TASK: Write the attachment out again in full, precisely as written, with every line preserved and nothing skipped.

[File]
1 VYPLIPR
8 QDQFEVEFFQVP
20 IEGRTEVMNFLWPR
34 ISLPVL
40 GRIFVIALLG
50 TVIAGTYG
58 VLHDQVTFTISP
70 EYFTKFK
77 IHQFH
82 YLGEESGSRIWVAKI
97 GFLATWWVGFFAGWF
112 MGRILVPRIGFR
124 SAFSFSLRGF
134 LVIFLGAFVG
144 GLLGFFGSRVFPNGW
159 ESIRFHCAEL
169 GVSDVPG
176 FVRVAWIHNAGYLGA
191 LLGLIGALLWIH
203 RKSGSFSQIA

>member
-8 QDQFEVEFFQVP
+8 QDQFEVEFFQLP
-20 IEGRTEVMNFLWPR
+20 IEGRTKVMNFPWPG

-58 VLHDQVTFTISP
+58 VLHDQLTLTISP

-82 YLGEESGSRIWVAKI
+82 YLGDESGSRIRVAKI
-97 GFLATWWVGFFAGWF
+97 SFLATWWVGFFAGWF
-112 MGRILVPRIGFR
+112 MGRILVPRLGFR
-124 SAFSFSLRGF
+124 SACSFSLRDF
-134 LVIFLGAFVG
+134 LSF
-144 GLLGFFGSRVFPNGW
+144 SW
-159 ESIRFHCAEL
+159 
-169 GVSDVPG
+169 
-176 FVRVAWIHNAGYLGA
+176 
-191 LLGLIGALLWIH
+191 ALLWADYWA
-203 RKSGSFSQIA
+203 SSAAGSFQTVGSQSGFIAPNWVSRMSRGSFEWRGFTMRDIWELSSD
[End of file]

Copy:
1 VYPLIPR
8 QDQFEVEFFQVP
20 IEGRTEVMNFLWPR
34 ISLPVL
40 GRIFVIALLG
50 TVIAGTYG
58 VLHDQVTFTISP
70 EYFTKFK
77 IHQFH
82 YLGEESGSRIWVAKI
97 GFLATWWVGFFAGWF
112 MGRILVPRIGFR
124 SAFSFSLRGF
134 LVIFLGAFVG
144 GLLGFFGSRVFPNGW
159 ESIRFHCAEL
169 GVSDVPG
176 FVRVAWIHNAGYLGA
191 LLGLIGALLWIH
203 RKSGSFSQIA

>member
-8 QDQFEVEFFQVP
+8 QDQFEVEFFQLP
-20 IEGRTEVMNFLWPR
+20 IEGRTKVMNFPWPG

-58 VLHDQVTFTISP
+58 VLHDQLTLTISP

-82 YLGEESGSRIWVAKI
+82 YLGDESGSRIRVAKI
-97 GFLATWWVGFFAGWF
+97 SFLATWWVGFFAGWF
-112 MGRILVPRIGFR
+112 MGRILVPRLGFR
-124 SAFSFSLRGF
+124 SACSFSLRDF
-134 LVIFLGAFVG
+134 LSF
-144 GLLGFFGSRVFPNGW
+144 SW
-159 ESIRFHCAEL
+159 
-169 GVSDVPG
+169 
-176 FVRVAWIHNAGYLGA
+176 
-191 LLGLIGALLWIH
+191 ALLWADYWA
-203 RKSGSFSQIA
+203 SSAAGSFQTVGSQSGFIAPNWVSRMSRGSFEWRGFTMRDIWELSSD